Picks and Pans Review: Longhouse

06/27/1988 AT 01:00 AM EDT

Longhouse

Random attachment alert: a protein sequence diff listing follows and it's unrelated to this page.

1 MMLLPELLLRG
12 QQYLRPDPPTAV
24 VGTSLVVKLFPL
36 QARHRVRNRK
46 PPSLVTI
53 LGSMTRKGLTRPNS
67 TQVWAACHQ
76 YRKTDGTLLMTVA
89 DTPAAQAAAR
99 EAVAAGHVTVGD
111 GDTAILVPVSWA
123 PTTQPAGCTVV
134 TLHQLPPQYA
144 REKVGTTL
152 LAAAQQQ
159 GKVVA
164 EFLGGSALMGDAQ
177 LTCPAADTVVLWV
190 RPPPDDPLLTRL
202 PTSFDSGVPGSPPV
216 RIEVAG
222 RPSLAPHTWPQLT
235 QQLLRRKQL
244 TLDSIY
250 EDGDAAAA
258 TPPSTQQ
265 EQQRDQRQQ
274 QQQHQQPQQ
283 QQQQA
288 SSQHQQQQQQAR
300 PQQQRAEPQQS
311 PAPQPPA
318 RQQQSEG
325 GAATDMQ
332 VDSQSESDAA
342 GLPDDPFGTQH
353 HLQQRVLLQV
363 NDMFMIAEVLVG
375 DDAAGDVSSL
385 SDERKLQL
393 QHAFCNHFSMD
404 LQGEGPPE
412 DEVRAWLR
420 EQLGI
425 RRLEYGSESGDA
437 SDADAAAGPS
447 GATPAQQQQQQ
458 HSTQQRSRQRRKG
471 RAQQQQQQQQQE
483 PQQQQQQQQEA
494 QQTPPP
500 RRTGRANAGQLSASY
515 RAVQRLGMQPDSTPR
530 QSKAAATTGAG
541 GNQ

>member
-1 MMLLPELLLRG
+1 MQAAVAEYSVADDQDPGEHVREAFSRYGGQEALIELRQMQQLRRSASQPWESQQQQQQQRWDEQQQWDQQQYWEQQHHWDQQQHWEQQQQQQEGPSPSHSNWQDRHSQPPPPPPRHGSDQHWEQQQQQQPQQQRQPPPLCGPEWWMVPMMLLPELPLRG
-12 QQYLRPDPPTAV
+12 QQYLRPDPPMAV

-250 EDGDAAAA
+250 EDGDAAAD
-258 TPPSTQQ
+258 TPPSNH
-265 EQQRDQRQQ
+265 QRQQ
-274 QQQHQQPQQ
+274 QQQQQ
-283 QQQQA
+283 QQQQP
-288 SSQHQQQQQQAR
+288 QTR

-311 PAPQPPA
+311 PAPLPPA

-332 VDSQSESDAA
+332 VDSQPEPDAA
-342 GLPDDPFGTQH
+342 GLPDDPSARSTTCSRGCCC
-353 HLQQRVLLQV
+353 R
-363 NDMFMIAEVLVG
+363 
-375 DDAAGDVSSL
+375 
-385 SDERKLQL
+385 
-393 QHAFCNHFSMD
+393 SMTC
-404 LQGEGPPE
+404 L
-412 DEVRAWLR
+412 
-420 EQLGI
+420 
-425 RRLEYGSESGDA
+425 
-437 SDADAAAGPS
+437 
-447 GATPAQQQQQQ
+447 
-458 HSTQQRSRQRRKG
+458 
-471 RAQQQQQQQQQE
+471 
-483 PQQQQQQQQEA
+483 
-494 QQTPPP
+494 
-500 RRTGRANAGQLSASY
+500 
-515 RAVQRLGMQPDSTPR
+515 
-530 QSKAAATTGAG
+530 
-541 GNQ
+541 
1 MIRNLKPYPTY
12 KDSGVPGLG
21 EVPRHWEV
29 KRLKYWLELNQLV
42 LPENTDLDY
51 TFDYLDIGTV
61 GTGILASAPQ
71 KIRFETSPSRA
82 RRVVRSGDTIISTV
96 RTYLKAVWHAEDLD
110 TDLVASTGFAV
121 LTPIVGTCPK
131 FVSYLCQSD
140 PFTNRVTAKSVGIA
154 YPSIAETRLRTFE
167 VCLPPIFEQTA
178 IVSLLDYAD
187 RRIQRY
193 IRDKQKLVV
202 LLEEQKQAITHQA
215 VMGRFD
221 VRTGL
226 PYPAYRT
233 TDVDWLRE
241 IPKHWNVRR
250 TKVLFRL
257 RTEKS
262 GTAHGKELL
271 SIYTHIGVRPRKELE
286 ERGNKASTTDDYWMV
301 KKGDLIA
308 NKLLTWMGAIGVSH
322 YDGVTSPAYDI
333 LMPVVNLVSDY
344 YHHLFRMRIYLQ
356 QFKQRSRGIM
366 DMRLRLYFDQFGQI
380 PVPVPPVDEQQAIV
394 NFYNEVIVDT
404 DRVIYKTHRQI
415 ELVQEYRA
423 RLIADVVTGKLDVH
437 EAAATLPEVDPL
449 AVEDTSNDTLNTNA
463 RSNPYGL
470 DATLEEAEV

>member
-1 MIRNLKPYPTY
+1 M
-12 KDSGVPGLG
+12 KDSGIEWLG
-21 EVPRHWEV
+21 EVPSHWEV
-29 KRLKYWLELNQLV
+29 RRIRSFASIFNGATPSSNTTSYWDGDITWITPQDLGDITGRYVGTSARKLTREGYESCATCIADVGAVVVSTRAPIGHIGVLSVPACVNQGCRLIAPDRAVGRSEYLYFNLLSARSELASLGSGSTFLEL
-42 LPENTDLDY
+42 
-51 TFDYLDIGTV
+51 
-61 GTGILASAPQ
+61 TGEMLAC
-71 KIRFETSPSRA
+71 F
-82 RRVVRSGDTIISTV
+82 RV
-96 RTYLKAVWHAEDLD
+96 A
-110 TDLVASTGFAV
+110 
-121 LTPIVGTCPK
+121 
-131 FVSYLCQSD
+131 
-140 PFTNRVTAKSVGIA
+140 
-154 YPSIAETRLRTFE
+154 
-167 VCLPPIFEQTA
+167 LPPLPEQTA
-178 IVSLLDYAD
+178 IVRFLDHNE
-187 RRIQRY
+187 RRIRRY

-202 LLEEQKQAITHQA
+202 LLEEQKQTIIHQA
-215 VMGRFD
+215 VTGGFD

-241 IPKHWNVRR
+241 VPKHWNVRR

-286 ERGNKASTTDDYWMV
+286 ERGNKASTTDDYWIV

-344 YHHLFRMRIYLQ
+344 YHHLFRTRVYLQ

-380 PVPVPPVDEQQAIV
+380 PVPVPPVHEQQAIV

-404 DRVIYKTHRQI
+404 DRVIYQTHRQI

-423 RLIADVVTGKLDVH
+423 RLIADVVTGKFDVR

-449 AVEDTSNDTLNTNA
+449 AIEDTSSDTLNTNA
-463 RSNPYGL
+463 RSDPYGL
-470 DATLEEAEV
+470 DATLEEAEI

What we have here, people, is a tasty twin bill of sophisticated and distinctive pop from two new female artists. Childs, who grew up in Orange, Calif., and now lives in Los Angeles, has a dusky, volatile voice, most interesting in its more emphatic moments when it sounds like Annie Lennox's gilded passion piped in via Phoebe Snow's delivery system. The music on Union (A&M), from the exhortatory rock flavor of Don't Walk Away to the slinky Caribbean samba of Stop Your Fussin', is certainly more than worthy of the voice. Walk and Talk Like Angels is a slow song, as warm, dry and stirring as a desert breeze. Childs wrote this and a number of the more moody songs on the record, collaborating with David Ricketts of the group David and David. Let the Rain Come Down, written by Childs, Ricketts and David Batteau, resembles one of Christine McVie's earthy mid-tempo ballads. The music of the New York-based Longhouse is brighter as well as more delicate and more formal. Creative leader Lisa Herman displays a captivating pop style that brings to mind both the sounds of Carole King and Laura Nyro. With their swirling, circular structures, songs such as Don't Remember and Come Back are particularly enticing. Producer Anton Fier put together some simple, springy instrumental settings that place the album's vocal pulchritude in bold relief. Union and Longhouse (Warner Bros.) represent a couple of very stylish debuts from two talented singer-songwriters.

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